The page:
The three classics riders select the weave as their most difficult maneuver. In the complex move, two sets of riders gallop in straight lines, passing shoulder to shoulder. "The challenge is to keep the straight lines and turn at the same time," says Pat.
Classics horses like music. "We choose music with a strong beat. The horses tense up and prance," says Pat Cotter. Becky adds, "the horses don't respond to music without a strong beat." Before entering the arena, excited mounts might rear, anticipating the upcoming performance. Riders stay relaxed before a performance, walking their horses in a circle and calling out moves in order. "You've got to be a sack of potatoes," laughs Becky Telfer. "If your horse is excited, the rider must keep calm."

At Equidance 2000, an international three-day freestyle drill team competition held at the Calgary Saddle Dome during the Calgary Stampede, the Williams Lake Stampede Classics competed against 20 other drill teams for $30,000 in prize money. At the end of the competition, that was two years in the planning, the Classics placed fifth.
The Classics work hard and travel far to bring rodeo crowds their exciting high-speed performance.

Alta -- Trick Rider Niki Cammaert
Performing gravity-defying, high-speed stunts on horseback is Cammaert's full time job. "I'm booked for a rodeo every weekend," says Niki Cammaert, 21, a Rockyford, Alberta trick rider. While her mount gallops freely, Niki flawlessly performs artistic, acrobatic moves.

Cammaert appears year round at rodeos throughout Western Canada and the U.S. When the snow covers her Alberta home, Cammaert, and her two horses, head for the winter rodeo circuit in Texas.

In front of thousands of rodeo fans, Niki performs at major pro-rodeo venues like the Houston Livestock Show and the Calgary Stampede. Wherever she rides, Niki is an unforgettable combination of talented rider and circus performer, wearing a sequin covered outfit in teal blue or bright orange. Gleaming blonde hair flying, Niki performs daring tricks like the Cossack Suicide Drag, the Stroud Lay Out, the Shoulder Stand, and the One Foot Flyaway. Niki's flashy trick riding mount, is outfitted in a matching saddle pad, leg wraps, and blinkers.

Growing up on a ranch, Cammaert rode from a young age, "I always tried to stand on my saddle," she laughs. A 4-H and High School Rodeo competitor, Niki saw trick riding at the Calgary Stampede and knew she had to try the thrilling, dangerous sport. A former competitive figure skater and gymnast, Niki's athletic ability was perfect for performing stunts that require a rider to have superior strength and balance. "I've always been a bit of a daredevil," Niki says, "In high school rodeo, I did two years of cow riding. Cows can be as mean as bulls. The only reason I quit was so I wouldn't get hurt for trick riding."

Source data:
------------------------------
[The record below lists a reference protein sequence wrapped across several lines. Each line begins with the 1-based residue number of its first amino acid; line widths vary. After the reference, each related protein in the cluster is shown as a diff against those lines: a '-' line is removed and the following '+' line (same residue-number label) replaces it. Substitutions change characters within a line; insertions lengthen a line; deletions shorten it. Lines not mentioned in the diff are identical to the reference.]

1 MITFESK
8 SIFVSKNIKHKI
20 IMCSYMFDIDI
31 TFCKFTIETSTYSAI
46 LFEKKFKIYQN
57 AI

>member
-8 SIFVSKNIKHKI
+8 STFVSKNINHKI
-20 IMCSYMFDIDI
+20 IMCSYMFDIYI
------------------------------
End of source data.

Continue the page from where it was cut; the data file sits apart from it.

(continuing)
Niki took trick riding lessons with Jennifer Hay O'Neil, an experienced trick rider who's performed in Las Vegas. Another legendary Alberta trick rider Jerry Deuce Phillips, also taught Niki for two and a half years, "I was lucky, Jerry lived an hour away. I took lessons for two and a half years." Using a retired trick riding horse, Niki learned the basics from her instructors.

Five years later, Cammaert is acknowledged as a top trick rider -- she even does movie stunt work. "Trick riding is a tough way to make a living," Niki admits. Cammaert spends a lot of time on the road and when practicing and performing, has been in several wrecks. Cammaert often travels alone, hauling her horses in a live-in trailer.

But Cammaert possesses the toughness of a seasoned rodeo competitor. "When you love something you do, all the risks and sacrifices you make are part of the job. I love to travel. I've been all over the southern states -- Arkansas, Mississippi, Louisiana. This year, I'll be traveling farther. I love the people involved in rodeo, and I love performing for kids."
When performing, Niki focuses on her routine, "I don't hear the crowd or the music, until I'm finished." At a performance, Niki usually executes about 6 stunts. For each trick, Niki's horse is painstakingly trained to gallop full-speed around the arena, then halt in the corner. When Niki is ready to perform another trick, her horse gallops another lap. Cammaert practices year round. "Successfully performing a new trick is a feeling like no other," says the dedicated rider. "I practice more when I'm working with a new horse or trick."